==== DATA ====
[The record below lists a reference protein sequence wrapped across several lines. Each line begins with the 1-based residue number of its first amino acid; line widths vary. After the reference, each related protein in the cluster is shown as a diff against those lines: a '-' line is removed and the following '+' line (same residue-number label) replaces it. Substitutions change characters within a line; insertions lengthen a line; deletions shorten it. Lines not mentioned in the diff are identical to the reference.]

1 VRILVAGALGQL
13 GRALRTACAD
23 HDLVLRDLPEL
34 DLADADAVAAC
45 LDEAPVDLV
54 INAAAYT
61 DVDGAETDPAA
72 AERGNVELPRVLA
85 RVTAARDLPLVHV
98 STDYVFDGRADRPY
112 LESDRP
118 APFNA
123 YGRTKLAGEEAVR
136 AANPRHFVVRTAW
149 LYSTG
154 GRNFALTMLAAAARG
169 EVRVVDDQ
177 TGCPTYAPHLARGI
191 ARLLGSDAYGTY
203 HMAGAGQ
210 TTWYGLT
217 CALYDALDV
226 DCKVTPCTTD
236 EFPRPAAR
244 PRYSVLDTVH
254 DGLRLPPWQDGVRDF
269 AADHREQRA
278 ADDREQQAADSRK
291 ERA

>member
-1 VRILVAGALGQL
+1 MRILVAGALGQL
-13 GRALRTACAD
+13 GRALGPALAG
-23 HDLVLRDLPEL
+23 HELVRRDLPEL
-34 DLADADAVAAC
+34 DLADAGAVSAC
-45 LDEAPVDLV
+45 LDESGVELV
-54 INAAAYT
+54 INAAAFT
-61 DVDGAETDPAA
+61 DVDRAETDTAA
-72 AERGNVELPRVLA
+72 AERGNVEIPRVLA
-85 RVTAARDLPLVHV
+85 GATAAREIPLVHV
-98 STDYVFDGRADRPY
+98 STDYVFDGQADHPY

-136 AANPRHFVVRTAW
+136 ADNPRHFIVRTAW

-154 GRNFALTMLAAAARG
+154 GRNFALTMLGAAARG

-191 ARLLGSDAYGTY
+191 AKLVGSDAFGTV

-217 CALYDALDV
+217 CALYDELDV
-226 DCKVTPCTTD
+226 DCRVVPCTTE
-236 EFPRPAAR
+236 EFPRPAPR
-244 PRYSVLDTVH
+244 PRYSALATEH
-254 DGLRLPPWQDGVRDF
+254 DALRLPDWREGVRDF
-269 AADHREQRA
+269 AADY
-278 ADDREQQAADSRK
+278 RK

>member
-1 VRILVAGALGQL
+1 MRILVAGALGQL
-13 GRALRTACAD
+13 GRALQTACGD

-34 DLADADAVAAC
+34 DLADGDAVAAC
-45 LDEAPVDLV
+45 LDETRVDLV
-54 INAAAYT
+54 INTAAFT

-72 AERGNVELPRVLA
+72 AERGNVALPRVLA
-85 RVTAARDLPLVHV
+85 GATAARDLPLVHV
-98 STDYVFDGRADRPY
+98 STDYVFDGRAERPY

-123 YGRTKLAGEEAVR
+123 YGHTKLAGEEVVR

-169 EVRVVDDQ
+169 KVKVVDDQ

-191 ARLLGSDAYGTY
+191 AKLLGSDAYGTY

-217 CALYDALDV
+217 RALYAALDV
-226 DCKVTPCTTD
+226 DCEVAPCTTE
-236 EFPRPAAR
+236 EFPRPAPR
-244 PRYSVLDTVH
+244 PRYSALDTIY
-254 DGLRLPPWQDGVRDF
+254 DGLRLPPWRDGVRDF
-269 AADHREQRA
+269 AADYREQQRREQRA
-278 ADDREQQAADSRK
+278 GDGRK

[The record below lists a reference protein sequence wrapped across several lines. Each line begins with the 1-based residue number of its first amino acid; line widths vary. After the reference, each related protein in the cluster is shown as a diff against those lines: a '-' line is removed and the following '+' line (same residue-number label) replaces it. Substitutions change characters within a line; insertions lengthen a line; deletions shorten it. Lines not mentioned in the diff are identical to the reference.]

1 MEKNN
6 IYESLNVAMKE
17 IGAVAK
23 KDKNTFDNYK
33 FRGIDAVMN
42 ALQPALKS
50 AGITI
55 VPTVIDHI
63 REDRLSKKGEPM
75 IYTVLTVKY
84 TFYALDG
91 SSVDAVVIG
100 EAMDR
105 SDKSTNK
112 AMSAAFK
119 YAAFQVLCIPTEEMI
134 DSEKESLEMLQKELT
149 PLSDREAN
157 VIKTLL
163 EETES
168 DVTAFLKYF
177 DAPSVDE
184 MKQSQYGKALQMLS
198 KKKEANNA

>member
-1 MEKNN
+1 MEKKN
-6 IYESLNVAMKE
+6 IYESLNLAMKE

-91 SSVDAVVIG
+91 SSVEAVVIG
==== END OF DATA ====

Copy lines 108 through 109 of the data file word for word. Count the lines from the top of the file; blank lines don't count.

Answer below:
+278 GDGRK

[The record below lists a reference protein sequence wrapped across several lines. Each line begins with the 1-based residue number of its first amino acid; line widths vary. After the reference, each related protein in the cluster is shown as a diff against those lines: a '-' line is removed and the following '+' line (same residue-number label) replaces it. Substitutions change characters within a line; insertions lengthen a line; deletions shorten it. Lines not mentioned in the diff are identical to the reference.]